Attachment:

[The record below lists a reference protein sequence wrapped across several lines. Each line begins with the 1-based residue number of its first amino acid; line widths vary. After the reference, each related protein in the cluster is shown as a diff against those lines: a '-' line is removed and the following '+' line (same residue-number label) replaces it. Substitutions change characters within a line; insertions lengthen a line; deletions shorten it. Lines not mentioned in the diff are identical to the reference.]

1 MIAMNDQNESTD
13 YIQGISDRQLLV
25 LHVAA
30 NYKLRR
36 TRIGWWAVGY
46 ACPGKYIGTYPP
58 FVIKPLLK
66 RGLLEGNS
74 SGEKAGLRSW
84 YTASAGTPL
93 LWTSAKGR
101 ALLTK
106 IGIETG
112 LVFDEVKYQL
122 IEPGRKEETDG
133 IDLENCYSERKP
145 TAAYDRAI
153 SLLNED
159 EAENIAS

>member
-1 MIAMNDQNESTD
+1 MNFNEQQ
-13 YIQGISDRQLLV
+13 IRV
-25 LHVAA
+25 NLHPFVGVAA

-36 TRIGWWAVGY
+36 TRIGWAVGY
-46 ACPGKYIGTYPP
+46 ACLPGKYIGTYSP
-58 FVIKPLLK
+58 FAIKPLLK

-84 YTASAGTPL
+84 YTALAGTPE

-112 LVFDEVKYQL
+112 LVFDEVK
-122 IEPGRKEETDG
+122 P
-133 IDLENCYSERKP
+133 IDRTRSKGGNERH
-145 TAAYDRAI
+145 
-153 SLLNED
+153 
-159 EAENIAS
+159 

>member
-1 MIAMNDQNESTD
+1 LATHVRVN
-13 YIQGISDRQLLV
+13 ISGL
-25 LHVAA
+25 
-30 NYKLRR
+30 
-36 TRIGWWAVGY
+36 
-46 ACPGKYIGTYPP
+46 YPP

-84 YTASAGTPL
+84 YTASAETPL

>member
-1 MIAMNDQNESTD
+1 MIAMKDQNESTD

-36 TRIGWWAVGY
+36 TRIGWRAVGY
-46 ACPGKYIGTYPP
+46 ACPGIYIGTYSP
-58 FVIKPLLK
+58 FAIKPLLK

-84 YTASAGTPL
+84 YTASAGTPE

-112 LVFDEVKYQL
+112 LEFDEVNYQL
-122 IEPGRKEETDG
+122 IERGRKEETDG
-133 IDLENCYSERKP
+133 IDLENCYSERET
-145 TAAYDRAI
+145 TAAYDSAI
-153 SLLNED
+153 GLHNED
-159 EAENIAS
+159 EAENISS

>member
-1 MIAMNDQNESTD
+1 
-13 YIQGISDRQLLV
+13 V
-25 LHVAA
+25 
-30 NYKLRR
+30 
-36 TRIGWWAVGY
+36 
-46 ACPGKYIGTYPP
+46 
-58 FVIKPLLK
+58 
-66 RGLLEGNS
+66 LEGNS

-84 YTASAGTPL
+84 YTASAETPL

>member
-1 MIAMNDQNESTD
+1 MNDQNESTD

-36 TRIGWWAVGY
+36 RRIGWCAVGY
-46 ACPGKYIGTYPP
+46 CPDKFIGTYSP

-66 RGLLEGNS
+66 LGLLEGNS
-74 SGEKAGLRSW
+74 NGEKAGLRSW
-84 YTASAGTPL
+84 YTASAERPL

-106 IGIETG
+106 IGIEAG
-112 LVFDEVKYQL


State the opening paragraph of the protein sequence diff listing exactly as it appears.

[The record below lists a reference protein sequence wrapped across several lines. Each line begins with the 1-based residue number of its first amino acid; line widths vary. After the reference, each related protein in the cluster is shown as a diff against those lines: a '-' line is removed and the following '+' line (same residue-number label) replaces it. Substitutions change characters within a line; insertions lengthen a line; deletions shorten it. Lines not mentioned in the diff are identical to the reference.]